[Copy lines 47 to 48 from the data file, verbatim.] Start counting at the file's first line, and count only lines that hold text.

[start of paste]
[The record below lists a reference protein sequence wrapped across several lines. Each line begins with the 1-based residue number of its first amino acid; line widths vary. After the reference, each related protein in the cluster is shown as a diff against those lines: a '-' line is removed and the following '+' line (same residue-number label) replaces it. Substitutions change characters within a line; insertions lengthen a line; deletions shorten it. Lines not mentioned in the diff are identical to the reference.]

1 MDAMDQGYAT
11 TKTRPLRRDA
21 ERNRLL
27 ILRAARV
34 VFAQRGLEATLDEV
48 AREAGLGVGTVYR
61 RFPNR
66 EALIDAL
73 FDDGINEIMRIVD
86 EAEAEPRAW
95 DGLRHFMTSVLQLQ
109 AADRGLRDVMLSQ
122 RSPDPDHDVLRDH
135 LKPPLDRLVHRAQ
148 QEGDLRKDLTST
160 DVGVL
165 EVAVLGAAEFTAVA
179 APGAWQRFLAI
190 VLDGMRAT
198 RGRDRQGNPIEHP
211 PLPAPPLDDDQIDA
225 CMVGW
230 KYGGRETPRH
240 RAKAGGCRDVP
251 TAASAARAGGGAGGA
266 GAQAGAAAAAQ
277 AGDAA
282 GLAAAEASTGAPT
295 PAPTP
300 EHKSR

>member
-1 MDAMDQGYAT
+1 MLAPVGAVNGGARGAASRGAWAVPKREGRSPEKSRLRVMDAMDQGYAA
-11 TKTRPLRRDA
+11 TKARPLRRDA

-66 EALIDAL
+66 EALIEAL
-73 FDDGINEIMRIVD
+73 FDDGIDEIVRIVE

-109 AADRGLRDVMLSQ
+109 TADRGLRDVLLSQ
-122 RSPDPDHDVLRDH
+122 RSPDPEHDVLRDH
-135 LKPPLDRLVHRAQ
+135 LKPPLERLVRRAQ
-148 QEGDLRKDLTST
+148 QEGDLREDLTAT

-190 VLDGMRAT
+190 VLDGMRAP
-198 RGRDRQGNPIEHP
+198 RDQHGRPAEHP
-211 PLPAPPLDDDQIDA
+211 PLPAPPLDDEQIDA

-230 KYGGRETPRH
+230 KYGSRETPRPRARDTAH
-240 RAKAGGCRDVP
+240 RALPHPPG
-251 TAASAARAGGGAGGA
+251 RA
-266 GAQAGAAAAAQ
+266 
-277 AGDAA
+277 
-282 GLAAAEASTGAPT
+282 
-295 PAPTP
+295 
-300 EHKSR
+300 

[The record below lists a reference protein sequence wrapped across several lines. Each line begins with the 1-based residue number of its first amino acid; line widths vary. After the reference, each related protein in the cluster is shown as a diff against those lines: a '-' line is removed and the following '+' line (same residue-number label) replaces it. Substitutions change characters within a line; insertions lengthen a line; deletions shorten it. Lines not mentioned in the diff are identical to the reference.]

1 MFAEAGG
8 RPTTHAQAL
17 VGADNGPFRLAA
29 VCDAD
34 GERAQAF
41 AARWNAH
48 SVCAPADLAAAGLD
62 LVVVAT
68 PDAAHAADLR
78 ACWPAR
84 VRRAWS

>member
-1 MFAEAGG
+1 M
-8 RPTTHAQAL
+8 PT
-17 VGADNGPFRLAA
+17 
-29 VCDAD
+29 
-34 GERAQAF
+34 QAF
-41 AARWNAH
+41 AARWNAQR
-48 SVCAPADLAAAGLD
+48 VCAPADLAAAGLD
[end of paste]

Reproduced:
-148 QEGDLRKDLTST
+148 QEGDLREDLTAT